It was a record-breaking Super Bowl for sportsbooks as gamblers ponied up across the United States.
Super Bowl LVII was the first one to be played in a state where sports gambling is legal, and early data shows the enthusiasm for betting on the big game.
GeoComply, a company that verifies the locations where gamblers are betting, saw 100 million sports betting transactions this Super Bowl weekend, an increase of 25% over last year. In and around State Farm Stadium in Glendale, Arizona, more than 100,000 transactions were verified on Sunday.
FanDuel expected to handle more than 17 million Super Bowl bets. At its peak, the sportsbook told CNBC, it accepted 50,000 bets per second and averaged 2 million active users on its platform throughout the game.
The wagering was intense even in Las Vegas, the nation’s most mature sports betting market. MGM Resorts said it set a new company record for Nevada: the highest Super Bowl handle in history, combining the money bet in its nine retail sportsbooks on the Strip and bets placed through the BetMGM app.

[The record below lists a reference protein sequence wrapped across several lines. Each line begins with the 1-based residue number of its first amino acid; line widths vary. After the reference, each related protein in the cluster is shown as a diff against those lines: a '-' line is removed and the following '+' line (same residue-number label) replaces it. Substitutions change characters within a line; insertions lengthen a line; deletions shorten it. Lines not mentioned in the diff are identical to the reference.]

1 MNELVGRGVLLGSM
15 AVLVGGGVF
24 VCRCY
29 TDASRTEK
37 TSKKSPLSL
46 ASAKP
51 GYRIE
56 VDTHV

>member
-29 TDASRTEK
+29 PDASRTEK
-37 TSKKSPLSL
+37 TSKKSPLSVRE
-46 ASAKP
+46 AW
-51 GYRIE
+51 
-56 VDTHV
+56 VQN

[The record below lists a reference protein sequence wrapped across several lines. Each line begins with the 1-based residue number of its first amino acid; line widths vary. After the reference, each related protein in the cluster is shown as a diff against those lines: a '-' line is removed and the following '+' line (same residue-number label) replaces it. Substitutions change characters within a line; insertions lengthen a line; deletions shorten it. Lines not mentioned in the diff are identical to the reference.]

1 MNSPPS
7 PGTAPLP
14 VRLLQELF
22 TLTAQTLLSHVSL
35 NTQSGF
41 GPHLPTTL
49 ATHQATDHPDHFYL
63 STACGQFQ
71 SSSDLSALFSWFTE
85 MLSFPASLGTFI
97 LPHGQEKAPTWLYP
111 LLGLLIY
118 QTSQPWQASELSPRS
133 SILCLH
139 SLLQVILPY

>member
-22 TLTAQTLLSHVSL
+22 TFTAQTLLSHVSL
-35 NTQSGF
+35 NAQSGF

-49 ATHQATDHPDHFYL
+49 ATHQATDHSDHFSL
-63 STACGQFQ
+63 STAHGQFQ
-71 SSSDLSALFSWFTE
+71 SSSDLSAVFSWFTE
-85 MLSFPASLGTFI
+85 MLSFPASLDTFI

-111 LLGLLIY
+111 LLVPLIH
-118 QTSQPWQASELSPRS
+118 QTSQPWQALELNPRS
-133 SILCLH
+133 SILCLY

“This was BetMGM’s most successful Super Bowl and most bet on single game sporting event ever,” the company told CNBC.
BetMGM took one bet for half a million dollars on the Chiefs that paid out $525,000. Another sharp bet $547,000 to win $437,000 on the over, which was 49.5 points. The teams combined to score 73 points.
At DraftKings, one bettor put $1.68 million on the Chiefs. That paid out a whopping $2.68 million.
Among a slew of prop bets that paid off, the “Octopus” – a player who scores a touchdown and immediately scores a two-point conversion, totaling eight points. Eagles quarterback Jalen Hurts delivered on the longshot prop bet in the fourth quarter, for a payoff of +1400.
For those viewers that bet on the traditional Gatorade bath (which was not shown on TV this year), longshot purple was the winner at 9/1 odds. Only 10% of the money at BetMGM was on purple.
The American Gaming Association, the trade group representing the casino industry, projected a record 50.4 million American will have wagered $16 billion on this year’s Super Bowl, double last year’s estimate. That includes not only bets placed with legal sportsbooks, which AGA estimates at about $1 billion, but also wagers with unregulated, offshore sites, bookies and social bets among friends or coworkers. If that proves true, that would be double last year’s estimates.
Already, sportsbooks are accepting wagers for next year’s Super Bowl, which, for the first time, will take place in America’s gambling capital – Las Vegas.
DraftKings has opened betting with Chiefs at 6/1 odds.
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